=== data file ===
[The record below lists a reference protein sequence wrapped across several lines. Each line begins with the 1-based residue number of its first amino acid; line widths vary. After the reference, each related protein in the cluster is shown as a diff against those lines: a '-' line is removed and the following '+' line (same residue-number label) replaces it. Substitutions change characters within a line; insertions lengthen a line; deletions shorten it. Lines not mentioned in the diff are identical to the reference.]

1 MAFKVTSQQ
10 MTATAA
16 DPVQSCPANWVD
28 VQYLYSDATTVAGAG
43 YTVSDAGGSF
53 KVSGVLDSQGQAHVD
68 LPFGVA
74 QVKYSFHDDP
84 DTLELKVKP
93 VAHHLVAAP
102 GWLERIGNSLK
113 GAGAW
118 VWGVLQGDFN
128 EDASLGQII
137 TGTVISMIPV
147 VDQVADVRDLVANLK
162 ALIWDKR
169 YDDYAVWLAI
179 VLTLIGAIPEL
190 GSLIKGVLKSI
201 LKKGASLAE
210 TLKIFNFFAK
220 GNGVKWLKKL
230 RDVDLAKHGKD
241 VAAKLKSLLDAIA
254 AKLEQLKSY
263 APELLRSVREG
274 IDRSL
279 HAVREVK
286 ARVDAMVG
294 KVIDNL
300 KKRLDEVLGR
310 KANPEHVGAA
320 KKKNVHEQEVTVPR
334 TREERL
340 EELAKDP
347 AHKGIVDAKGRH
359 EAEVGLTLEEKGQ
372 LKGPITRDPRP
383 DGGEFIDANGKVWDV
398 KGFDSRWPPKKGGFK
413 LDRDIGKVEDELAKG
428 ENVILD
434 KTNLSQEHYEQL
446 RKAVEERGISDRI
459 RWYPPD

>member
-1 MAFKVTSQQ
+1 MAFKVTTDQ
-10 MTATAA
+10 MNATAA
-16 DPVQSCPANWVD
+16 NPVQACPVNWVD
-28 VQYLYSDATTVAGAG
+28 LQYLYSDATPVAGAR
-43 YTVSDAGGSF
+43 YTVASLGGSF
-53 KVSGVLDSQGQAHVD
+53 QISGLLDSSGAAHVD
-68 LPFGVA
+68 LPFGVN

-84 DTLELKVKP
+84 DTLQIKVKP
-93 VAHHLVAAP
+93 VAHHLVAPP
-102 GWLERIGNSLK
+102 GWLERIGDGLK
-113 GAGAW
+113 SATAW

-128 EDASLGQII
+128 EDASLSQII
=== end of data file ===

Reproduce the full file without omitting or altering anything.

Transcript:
[The record below lists a reference protein sequence wrapped across several lines. Each line begins with the 1-based residue number of its first amino acid; line widths vary. After the reference, each related protein in the cluster is shown as a diff against those lines: a '-' line is removed and the following '+' line (same residue-number label) replaces it. Substitutions change characters within a line; insertions lengthen a line; deletions shorten it. Lines not mentioned in the diff are identical to the reference.]

1 MAFKVTSQQ
10 MTATAA
16 DPVQSCPANWVD
28 VQYLYSDATTVAGAG
43 YTVSDAGGSF
53 KVSGVLDSQGQAHVD
68 LPFGVA
74 QVKYSFHDDP
84 DTLELKVKP
93 VAHHLVAAP
102 GWLERIGNSLK
113 GAGAW
118 VWGVLQGDFN
128 EDASLGQII
137 TGTVISMIPV
147 VDQVADVRDLVANLK
162 ALIWDKR
169 YDDYAVWLAI
179 VLTLIGAIPEL
190 GSLIKGVLKSI
201 LKKGASLAE
210 TLKIFNFFAK
220 GNGVKWLKKL
230 RDVDLAKHGKD
241 VAAKLKSLLDAIA
254 AKLEQLKSY
263 APELLRSVREG
274 IDRSL
279 HAVREVK
286 ARVDAMVG
294 KVIDNL
300 KKRLDEVLGR
310 KANPEHVGAA
320 KKKNVHEQEVTVPR
334 TREERL
340 EELAKDP
347 AHKGIVDAKGRH
359 EAEVGLTLEEKGQ
372 LKGPITRDPRP
383 DGGEFIDANGKVWDV
398 KGFDSRWPPKKGGFK
413 LDRDIGKVEDELAKG
428 ENVILD
434 KTNLSQEHYEQL
446 RKAVEERGISDRI
459 RWYPPD

>member
-1 MAFKVTSQQ
+1 MAFKVTTDQ
-10 MTATAA
+10 MNATAA
-16 DPVQSCPANWVD
+16 NPVQACPVNWVD
-28 VQYLYSDATTVAGAG
+28 LQYLYSDATPVAGAR
-43 YTVSDAGGSF
+43 YTVASLGGSF
-53 KVSGVLDSQGQAHVD
+53 QISGLLDSSGAAHVD
-68 LPFGVA
+68 LPFGVN

-84 DTLELKVKP
+84 DTLQIKVKP
-93 VAHHLVAAP
+93 VAHHLVAPP
-102 GWLERIGNSLK
+102 GWLERIGDGLK
-113 GAGAW
+113 SATAW

-128 EDASLGQII
+128 EDASLSQII